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Couple of months back Google owned Deep Mind designed a machine called AlphaGo able to beat the world`s best Go player. Machines beating humans in various games such as backgammon or chess is nothing new, this particular success however was something entirely different. In comparison to chess the game of Go has exponentially more possible moves. To illustrate this, in example after the first two moves in Chess there are 400 possible moves, in Go the number is close to 130,000. Following these mechanics the number of possible scenarios to map in a classic AI brute-force solution (like the one applied by IBM`s Deep Blue in 1996) becomes impossible to process. In fact Google wrote in a January post: "The search space in Go is vast... a number greater than there are atoms in the universe". In comparison to such brute-force solution AlphaGo applies a technique called deep learning. It replaces the classic exhaustive search tree mapping with neural networks, setting down the rules of the game. After that the algorithm analyzes vast amounts of data and tries to derive sequences of moves likely to lead to positive outcome. Essentially the machine learns to recognize abstract patterns, a feat that can be considered as one of the first instances of true A.I.

The investment opportunities in deep learning are vast. Virtually every industry can benefit from the efficient solving of a general pattern recognition problem. A task at which deep learning algorithms excel given enough data. And data is become available at ever increasing rates. The IoT, cheap sensors, social networking and cheap cloud computing all lead to the generation of huge amounts of structured data effectively turning almost every company into a big data company. Opportunities for disruption are everywhere ranging from financial services to healthcare. Healthcare in particular is of great interest considering the large size of the industry and relative recent developments like the declining cost of DNA sequencing. Following the trend it is no surprize that every big software service provider is investing heavily in deep learning. A.I. IBM`s Watson has now split into several separate APIs, SAP has it`s own deep learning projects in the pipeline and Google has already outsourced it`s latest machine learning system.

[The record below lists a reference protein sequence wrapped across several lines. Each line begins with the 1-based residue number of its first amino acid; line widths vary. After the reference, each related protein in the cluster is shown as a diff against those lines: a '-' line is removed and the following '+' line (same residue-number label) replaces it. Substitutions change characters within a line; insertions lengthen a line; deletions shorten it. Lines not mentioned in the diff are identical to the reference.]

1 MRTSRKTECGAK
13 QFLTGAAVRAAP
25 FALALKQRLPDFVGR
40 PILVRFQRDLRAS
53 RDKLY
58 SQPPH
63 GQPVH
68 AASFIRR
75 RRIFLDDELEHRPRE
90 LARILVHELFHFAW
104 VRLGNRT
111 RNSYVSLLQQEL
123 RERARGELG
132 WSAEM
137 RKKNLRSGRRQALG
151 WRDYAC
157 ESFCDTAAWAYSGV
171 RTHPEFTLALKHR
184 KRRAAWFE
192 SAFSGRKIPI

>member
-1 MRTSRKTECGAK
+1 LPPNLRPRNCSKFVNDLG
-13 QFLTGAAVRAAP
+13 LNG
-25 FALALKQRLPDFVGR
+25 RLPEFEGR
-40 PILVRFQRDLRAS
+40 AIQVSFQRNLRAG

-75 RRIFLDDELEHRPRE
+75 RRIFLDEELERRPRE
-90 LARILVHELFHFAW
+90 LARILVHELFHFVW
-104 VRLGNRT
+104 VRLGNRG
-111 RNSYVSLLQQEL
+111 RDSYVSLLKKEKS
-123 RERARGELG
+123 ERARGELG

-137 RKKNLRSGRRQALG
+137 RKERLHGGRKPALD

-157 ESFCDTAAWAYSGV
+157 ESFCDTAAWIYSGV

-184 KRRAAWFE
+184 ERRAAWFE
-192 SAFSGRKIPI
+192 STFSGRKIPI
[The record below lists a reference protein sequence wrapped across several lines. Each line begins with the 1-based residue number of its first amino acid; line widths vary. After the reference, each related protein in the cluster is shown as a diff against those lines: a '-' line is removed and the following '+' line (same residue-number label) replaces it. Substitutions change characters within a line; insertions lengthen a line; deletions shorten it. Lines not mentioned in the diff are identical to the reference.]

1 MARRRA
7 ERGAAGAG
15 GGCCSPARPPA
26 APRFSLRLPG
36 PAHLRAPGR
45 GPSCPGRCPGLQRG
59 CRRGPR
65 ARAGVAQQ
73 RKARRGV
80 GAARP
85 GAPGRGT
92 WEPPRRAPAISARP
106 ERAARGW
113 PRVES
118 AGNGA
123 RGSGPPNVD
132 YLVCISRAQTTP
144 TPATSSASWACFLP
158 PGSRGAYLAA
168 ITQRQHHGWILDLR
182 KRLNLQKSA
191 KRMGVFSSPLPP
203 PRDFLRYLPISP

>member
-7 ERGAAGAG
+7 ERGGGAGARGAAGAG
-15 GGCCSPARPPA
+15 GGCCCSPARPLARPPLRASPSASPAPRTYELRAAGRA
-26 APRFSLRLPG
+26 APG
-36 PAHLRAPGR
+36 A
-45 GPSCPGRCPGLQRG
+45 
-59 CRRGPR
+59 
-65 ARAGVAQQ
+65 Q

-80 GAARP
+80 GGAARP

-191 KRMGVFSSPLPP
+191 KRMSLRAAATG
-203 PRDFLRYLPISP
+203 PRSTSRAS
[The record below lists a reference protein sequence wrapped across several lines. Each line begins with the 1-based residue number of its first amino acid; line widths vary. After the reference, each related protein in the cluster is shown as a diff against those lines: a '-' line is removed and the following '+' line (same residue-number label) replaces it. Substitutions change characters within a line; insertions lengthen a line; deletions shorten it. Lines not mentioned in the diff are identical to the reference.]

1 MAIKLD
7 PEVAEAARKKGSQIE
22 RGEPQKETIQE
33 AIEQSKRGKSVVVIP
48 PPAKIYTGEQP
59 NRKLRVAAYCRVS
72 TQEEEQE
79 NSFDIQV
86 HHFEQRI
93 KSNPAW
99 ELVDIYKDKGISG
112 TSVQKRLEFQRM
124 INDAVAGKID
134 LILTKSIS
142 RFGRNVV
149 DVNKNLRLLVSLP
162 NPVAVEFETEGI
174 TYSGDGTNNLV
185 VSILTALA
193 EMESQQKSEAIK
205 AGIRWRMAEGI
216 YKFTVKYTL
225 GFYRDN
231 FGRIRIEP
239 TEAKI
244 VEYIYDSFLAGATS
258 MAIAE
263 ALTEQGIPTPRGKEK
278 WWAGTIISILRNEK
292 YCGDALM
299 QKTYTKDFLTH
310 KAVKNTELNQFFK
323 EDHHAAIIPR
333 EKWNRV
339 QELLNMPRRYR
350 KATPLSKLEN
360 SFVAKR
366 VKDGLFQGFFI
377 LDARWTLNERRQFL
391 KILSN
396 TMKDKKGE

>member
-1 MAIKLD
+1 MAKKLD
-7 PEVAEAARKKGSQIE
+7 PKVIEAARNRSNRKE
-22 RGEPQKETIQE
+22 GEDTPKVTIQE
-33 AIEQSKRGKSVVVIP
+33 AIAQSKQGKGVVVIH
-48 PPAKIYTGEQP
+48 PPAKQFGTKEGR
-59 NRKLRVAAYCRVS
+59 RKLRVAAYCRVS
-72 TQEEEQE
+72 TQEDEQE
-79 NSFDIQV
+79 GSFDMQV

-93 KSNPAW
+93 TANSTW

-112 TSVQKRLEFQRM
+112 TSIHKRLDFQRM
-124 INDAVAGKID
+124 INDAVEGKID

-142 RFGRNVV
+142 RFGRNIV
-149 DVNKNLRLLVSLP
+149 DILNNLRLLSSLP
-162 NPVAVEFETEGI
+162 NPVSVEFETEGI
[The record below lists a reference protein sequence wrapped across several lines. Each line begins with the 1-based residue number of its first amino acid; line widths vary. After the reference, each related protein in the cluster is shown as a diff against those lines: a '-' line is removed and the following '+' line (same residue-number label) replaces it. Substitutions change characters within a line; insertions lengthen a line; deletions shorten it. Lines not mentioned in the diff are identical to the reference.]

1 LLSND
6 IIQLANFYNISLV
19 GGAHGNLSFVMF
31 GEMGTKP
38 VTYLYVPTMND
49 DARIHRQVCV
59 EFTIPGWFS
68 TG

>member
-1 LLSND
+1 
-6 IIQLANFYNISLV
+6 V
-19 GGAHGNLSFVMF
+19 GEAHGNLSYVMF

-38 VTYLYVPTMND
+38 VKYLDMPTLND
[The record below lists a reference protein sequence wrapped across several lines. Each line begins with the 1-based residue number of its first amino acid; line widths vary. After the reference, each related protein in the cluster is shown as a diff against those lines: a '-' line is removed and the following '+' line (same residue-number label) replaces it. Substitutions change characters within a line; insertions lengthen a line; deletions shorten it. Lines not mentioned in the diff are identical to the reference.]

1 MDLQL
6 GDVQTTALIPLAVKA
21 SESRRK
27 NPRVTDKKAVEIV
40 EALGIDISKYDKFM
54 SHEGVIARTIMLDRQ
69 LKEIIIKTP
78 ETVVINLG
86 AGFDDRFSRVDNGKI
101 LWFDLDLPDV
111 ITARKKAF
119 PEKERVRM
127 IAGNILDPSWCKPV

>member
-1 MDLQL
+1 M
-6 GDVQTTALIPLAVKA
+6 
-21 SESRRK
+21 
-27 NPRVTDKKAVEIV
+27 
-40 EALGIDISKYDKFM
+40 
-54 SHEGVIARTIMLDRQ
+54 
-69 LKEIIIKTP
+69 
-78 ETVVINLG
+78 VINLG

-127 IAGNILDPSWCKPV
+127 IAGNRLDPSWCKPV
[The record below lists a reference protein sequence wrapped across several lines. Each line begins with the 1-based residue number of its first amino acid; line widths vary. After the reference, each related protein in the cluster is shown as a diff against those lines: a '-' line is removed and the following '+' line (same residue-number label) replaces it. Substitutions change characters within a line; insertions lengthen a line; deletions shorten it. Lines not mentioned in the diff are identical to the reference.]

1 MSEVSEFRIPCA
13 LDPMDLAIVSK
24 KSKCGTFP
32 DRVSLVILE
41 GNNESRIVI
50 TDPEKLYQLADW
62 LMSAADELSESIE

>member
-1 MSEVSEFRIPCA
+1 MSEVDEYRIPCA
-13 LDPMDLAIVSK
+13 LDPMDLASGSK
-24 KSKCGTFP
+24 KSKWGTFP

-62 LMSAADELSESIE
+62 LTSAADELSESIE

Besides the big players there are several startups already offering effective solutions:


Ayasdi is a Valley company with effective solutions in financial services and healthcare. Here is a nice presentation by Ayasdi`s Gurjeet Singh from 2014:


Israeli based SparkBeyond is offering an automated pattern recognition software, which according to the company's website is already applied by several Fortune 500 companies.


Another big area for deep learning algorithms is automated video recognition. Ranging from automated advertisement to content matching to automated surveillance the opportunities are huge. Clarifai offers automated recognition of objects in any video allowing i.e. the matching of advertisement to the content being displayed at a specific moment.


Enlitic specializes in using deep learning algorithms to spot abnormalities in medical images. I.E it can highlight abnormal areas in a CT scan and help doctors give a diagnosis.

#Startups #DeepLearning #AI #BioTech #Fintech #TheETechBlog

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